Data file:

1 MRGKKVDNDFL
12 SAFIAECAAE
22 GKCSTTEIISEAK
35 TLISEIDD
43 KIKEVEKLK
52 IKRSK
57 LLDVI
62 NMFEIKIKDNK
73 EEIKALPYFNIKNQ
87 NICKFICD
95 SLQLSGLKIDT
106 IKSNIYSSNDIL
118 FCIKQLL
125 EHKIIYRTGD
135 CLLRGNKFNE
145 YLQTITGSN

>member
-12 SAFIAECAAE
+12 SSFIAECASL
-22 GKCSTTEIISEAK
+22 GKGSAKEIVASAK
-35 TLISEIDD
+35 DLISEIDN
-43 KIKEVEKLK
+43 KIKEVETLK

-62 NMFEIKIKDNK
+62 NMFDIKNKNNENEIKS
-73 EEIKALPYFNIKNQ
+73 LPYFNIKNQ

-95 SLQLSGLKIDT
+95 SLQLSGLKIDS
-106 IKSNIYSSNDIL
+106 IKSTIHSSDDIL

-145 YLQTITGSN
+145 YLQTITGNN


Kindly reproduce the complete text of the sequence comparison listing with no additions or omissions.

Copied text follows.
1 MRGKKVDNDFL
12 SAFIAECAAE
22 GKCSTTEIISEAK
35 TLISEIDD
43 KIKEVEKLK
52 IKRSK
57 LLDVI
62 NMFEIKIKDNK
73 EEIKALPYFNIKNQ
87 NICKFICD
95 SLQLSGLKIDT
106 IKSNIYSSNDIL
118 FCIKQLL
125 EHKIIYRTGD
135 CLLRGNKFNE
145 YLQTITGSN

>member
-12 SAFIAECAAE
+12 SSFIAECASL
-22 GKCSTTEIISEAK
+22 GKGSAKEIVASAK
-35 TLISEIDD
+35 DLISEIDN
-43 KIKEVEKLK
+43 KIKEVETLK

-62 NMFEIKIKDNK
+62 NMFDIKNKNNENEIKS
-73 EEIKALPYFNIKNQ
+73 LPYFNIKNQ

-95 SLQLSGLKIDT
+95 SLQLSGLKIDS
-106 IKSNIYSSNDIL
+106 IKSTIHSSDDIL

-145 YLQTITGSN
+145 YLQTITGNN